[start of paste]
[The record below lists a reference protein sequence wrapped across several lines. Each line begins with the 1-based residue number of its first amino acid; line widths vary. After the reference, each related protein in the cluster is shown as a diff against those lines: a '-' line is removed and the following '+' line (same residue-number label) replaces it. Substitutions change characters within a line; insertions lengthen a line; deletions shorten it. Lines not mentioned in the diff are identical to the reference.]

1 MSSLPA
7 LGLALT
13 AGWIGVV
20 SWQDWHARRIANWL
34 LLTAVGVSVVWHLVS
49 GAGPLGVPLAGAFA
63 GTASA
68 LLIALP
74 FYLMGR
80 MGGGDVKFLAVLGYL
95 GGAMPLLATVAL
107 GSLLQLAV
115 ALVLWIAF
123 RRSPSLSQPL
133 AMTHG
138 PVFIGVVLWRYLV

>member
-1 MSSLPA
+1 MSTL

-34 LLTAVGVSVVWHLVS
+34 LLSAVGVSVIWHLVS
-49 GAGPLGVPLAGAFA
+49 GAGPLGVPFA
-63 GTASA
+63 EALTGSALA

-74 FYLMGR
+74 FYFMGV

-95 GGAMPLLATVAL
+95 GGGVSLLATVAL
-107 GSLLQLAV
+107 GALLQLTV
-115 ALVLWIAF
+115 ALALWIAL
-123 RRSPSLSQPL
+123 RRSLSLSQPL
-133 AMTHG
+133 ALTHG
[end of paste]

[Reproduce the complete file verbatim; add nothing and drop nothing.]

[The record below lists a reference protein sequence wrapped across several lines. Each line begins with the 1-based residue number of its first amino acid; line widths vary. After the reference, each related protein in the cluster is shown as a diff against those lines: a '-' line is removed and the following '+' line (same residue-number label) replaces it. Substitutions change characters within a line; insertions lengthen a line; deletions shorten it. Lines not mentioned in the diff are identical to the reference.]

1 MSSLPA
7 LGLALT
13 AGWIGVV
20 SWQDWHARRIANWL
34 LLTAVGVSVVWHLVS
49 GAGPLGVPLAGAFA
63 GTASA
68 LLIALP
74 FYLMGR
80 MGGGDVKFLAVLGYL
95 GGAMPLLATVAL
107 GSLLQLAV
115 ALVLWIAF
123 RRSPSLSQPL
133 AMTHG
138 PVFIGVVLWRYLV

>member
-1 MSSLPA
+1 MSTL

-34 LLTAVGVSVVWHLVS
+34 LLSAVGVSVIWHLVS
-49 GAGPLGVPLAGAFA
+49 GAGPLGVPFA
-63 GTASA
+63 EALTGSALA

-74 FYLMGR
+74 FYFMGV

-95 GGAMPLLATVAL
+95 GGGVSLLATVAL
-107 GSLLQLAV
+107 GALLQLTV
-115 ALVLWIAF
+115 ALALWIAL
-123 RRSPSLSQPL
+123 RRSLSLSQPL
-133 AMTHG
+133 ALTHG